#IndexDrawTheLine: Are voting restrictions a free speech violation?

By Rama (Own work) [CC-BY-SA-2.0-fr (http://creativecommons.org/licenses/by-sa/2.0/fr/deed.en)], via Wikimedia Commons

(Photo by Rama (Own work) [CC-BY-SA-2.0-fr], via Wikimedia Commons)

The right to vote has long been a symbol that you are seen as a valuable and worthy citizen by your government. The removal of this right is a restriction on your free expression and your ability to contribute to change in your country. But is restricting our right to vote a violation of free speech?

In the recent United States midterm elections there was controversy over the Republican’s use of voting restrictions to prevent groups — who they assumed would vote Democrat — from access to the polling station. The voter ID “fraud” laws have been accused by liberals as a shady measure to attempt to reduce voting by racial and ethnic minorities. It would also affect young people who lacked the supposedly necessary identification.

Voting age is another example of an ongoing debate surrounding this issue. Sixteen-year-olds were allowed to vote in the Scottish referendum earlier this year. Since then, people have questioned whether the voting age should be reduced to 16 for the upcoming UK general election, and whether sixteen year olds are capable of making a well informed decision. And if voting is an act of free speech, does this mean prisoners should have the opportunity to vote? If voting is truly a human right should we all have the right to vote?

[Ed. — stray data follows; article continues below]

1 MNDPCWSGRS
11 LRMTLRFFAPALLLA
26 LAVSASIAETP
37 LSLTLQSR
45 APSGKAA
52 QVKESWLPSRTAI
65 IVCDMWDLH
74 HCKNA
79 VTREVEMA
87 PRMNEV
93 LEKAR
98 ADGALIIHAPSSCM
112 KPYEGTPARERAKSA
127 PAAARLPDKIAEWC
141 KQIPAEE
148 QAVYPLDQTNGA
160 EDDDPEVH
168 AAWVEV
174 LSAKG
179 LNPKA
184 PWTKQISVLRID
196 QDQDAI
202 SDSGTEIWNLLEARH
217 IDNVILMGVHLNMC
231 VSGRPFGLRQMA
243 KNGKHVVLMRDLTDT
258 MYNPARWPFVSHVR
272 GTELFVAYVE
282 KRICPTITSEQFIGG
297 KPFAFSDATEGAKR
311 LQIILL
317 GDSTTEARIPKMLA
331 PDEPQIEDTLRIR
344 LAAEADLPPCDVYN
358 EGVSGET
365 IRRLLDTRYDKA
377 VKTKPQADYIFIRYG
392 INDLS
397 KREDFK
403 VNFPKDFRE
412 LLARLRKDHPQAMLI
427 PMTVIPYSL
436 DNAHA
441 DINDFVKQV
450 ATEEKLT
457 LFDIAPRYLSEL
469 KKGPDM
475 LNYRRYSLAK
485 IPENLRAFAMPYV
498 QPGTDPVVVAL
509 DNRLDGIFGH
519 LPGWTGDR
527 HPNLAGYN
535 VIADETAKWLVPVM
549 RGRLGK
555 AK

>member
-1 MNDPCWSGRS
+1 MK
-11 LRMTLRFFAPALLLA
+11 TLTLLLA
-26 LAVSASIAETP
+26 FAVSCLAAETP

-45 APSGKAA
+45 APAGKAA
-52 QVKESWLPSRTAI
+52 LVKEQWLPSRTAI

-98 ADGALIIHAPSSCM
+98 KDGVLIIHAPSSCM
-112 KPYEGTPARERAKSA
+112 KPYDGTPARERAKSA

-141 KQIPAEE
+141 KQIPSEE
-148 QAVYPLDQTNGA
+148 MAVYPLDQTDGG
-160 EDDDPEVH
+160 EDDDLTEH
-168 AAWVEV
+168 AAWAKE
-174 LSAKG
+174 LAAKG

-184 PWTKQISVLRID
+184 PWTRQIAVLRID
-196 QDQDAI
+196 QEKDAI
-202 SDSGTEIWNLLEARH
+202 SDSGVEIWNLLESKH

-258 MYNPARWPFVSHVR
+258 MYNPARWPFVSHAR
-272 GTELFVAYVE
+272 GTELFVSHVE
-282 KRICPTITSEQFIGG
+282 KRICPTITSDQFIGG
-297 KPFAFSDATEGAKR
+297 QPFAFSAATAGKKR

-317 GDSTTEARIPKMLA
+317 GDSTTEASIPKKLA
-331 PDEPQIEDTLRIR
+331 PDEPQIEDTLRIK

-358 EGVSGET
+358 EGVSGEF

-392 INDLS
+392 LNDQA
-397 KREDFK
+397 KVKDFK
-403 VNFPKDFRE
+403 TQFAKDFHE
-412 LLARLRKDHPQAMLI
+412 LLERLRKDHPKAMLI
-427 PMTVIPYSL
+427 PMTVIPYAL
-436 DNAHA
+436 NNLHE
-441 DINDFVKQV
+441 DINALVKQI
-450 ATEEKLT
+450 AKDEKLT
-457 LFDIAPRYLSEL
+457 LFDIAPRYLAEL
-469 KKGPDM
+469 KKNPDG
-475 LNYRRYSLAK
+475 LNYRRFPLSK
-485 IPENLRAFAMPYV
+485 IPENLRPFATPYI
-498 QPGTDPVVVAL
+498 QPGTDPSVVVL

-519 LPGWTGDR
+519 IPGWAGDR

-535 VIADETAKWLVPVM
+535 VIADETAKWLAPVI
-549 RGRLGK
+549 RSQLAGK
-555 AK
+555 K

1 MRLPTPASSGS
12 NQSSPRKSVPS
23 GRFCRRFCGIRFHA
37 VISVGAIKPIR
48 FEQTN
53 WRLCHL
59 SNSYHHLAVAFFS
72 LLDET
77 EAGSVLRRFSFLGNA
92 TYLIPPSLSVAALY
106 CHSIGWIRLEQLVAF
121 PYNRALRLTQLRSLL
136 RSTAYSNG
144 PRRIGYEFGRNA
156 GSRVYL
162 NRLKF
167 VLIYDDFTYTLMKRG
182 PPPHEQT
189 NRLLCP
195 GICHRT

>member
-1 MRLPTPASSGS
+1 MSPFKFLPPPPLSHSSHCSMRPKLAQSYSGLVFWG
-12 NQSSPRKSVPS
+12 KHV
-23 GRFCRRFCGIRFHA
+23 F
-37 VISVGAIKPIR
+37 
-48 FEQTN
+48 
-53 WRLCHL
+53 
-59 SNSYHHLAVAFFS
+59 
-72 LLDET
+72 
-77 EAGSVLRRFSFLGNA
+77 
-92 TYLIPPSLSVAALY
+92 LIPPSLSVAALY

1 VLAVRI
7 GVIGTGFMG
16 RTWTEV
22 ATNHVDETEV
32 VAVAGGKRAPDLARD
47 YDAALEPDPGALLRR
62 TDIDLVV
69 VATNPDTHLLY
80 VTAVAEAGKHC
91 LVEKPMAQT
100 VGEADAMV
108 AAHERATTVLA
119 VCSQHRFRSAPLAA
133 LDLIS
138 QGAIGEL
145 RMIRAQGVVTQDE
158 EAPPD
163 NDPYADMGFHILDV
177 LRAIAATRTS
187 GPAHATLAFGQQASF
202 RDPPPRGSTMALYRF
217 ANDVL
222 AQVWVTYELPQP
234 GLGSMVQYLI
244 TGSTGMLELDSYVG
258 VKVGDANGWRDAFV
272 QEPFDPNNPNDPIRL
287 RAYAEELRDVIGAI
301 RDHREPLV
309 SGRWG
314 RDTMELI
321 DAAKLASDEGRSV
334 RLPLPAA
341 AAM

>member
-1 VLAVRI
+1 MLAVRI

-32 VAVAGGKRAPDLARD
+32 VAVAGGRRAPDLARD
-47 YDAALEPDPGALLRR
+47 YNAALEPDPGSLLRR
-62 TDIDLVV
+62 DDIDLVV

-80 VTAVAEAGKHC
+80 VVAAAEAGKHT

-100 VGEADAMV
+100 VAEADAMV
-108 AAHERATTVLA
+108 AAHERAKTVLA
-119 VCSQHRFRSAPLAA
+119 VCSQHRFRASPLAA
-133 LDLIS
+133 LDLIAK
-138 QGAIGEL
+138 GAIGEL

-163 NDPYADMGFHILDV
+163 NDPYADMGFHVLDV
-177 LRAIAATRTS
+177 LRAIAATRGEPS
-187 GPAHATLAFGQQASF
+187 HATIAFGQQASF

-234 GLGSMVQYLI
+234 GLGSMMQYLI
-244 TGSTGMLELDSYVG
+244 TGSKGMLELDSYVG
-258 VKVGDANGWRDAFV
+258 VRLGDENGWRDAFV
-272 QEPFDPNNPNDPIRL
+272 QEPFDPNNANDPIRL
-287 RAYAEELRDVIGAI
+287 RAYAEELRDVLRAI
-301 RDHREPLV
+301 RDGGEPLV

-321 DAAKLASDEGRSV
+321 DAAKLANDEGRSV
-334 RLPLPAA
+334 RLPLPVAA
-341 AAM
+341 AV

This article was posted on 12 November at indexoncensorship.org

Turkey: Presidential election shines spotlight on free speech challenges

Turkish Prime Minister Recep Tayyip Erdogan (Photo: Philip Janek / Demotix)

Turkish Prime Minister Recep Tayyip Erdogan (Photo: Philip Janek / Demotix)

Shortly before campaigning for Turkey’s upcoming presidential election was officially set to begin, the director of public broadcaster TRT threatened to cut coverage of candidate Selahattin Demirtas. The reason? Demirtas had publicly criticised TRT for bias towards one of the three men in the running — outgoing Prime Minister Recep Tayyip Erdogan.

The case, reported by Index on Censorship’s media freedom mapping tool, is just one example of the challenges facing free expression in Turkey on eve of a vote that could alter its political system. When Turks go to the polls on Sunday, it will be in the country’s first direct presidential election. The consensus is that Erdogan will beat his opponents — Dermitas from the left wing People’s Democratic Party and Ekmeleddin Ihsanoglu, representing the centre-left Republican People’s Party and the far-right Nationalist Movement Party — comfortably; some predict after just one round. But what makes this election even more significant, is Erdogan’s declared intention to transform the presidency from a largely ceremonial role to a powerful office based on the US model. This would effectively allow him to remain in power despite being barred from re-election as prime minister by term limits.